Saturday, September 10, 2005

Beware the Coming Era of Flood Control

John Tierney makes an important point in his column in today's Times. Set aside the way he focuses blame for the inadequate condition of New Orleans levees on Congress. Congress deserves blame, though Tierney should blame Bush too; he isn't exactly powerless.

In any case, the important point in Tierney's column concerns what will happen if Congress investigates the poor preparation for a hurricane in New Orleans.
My daring prediction is they would make two discoveries. First, that mistakes were made by many people outside Congress. Second, that more money must be spent on flood protection throughout America.

Amen. The Army Corps of Engineers is a big piggy bank as far as Congress is concerned. After Katrina, every Congressman is going to want a big "flood control" project.

Before we set off down that road we should remember several points:
  • Flood control projects can make floods worse. The Mississippi River wants to overflow it's banks. Building levees the length of the river not only destroys wetlands, it also insures that the river will be higher, and flooding worse, downstream, i.e. in New Orleans.
  • It isn't possible or economically productive to protect every piece of property against floods. We need a policy of flood control for vulnerable cities, especially New Orleans, and of preventing flood plain development elsewhere. Instead, I fear that we'll adopt a post-Katrina policy of mastering nature by trying to prevent floods everywhere.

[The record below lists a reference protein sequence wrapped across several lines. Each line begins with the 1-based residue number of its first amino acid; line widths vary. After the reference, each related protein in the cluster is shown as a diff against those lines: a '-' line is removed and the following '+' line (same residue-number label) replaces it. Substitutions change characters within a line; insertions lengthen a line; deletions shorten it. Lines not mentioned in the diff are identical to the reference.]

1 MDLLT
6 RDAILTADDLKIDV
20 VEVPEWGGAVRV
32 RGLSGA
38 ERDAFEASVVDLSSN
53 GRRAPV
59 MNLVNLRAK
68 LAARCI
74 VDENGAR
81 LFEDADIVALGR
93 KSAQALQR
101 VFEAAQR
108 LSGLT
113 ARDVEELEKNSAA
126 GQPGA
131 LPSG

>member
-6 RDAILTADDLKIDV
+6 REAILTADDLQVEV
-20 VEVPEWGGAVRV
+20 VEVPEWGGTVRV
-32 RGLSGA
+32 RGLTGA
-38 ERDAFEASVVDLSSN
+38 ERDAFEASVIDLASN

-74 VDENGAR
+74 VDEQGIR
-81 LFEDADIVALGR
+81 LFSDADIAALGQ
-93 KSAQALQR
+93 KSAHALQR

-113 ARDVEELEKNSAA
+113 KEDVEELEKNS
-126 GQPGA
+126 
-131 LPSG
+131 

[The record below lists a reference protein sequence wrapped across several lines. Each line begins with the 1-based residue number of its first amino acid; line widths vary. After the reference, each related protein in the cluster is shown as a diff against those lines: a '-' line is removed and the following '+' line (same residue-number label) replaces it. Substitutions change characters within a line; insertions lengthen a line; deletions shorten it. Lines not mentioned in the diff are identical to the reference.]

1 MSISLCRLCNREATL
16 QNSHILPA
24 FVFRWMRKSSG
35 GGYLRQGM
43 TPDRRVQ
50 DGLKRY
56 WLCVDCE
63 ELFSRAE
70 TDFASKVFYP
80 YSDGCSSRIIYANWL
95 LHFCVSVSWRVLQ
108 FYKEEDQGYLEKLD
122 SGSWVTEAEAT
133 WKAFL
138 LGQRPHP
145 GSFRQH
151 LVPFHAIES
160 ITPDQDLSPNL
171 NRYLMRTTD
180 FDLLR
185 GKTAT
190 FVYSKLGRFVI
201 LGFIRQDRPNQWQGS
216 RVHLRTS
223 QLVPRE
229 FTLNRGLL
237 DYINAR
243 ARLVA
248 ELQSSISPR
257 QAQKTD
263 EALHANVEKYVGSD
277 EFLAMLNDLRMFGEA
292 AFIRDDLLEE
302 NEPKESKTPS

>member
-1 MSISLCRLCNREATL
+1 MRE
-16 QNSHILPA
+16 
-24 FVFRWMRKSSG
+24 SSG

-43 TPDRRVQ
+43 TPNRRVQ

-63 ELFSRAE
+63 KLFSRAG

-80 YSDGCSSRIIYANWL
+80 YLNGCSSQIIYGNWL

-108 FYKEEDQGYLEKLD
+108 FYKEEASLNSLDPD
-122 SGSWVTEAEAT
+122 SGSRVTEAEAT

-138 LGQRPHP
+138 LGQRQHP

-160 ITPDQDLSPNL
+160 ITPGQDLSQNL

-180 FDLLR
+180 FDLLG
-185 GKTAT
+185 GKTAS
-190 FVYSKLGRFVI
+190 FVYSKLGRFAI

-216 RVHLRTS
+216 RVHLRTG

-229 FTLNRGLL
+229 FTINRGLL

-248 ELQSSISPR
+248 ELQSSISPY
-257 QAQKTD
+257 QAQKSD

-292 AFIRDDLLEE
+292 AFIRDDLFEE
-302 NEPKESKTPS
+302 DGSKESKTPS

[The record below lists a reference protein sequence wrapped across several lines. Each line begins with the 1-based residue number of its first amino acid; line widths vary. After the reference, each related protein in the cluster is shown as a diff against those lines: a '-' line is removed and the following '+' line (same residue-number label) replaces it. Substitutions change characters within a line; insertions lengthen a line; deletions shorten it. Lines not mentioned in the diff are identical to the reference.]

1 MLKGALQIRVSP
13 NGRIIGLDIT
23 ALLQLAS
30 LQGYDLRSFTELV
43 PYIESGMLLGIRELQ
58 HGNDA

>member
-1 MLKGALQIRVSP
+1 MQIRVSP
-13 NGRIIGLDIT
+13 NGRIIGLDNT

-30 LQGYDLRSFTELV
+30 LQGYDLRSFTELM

• New Orleans is a special situation, uniquely vulnerable among American cities to flooding. What makes sense for New Orleans doesn't make sense for the rest of the country.

I highly recommend Rising Tide, John Barry's superb history of the 1927 Mississippi River flood. This huge man-made disaster was caused by the Army Corps's "levees only" policy for controlling flooding. After the disaster, the Corps alleviated flooding problems along the length of the Mississippi by building channels at the mouth of the Mississippi to speed the river's flow and to push sediment beyond the mouth of the river and into the Gulf of Mexico. Unfortunately, this approach led to the erosion of the barrier islands that used to give New Orleans some protection from ocean storm surges.

After 1927, flood control policy started to incorporate floodways, in addition to levees and "channel improvements." Future flood control policy has got to make even more use of floodways-- areas designated for flooding when rivers run high. But this isn't the sort of policy that involves big spending projects like levees and navigation channels. It also requires excluding or discouraging development from substantial portions of land. So it's not the sort of thing the Congress is likely to be enthusiastic about.

So beware projects in the post-Katrina world that are sold as "flood control." They may be the opposite.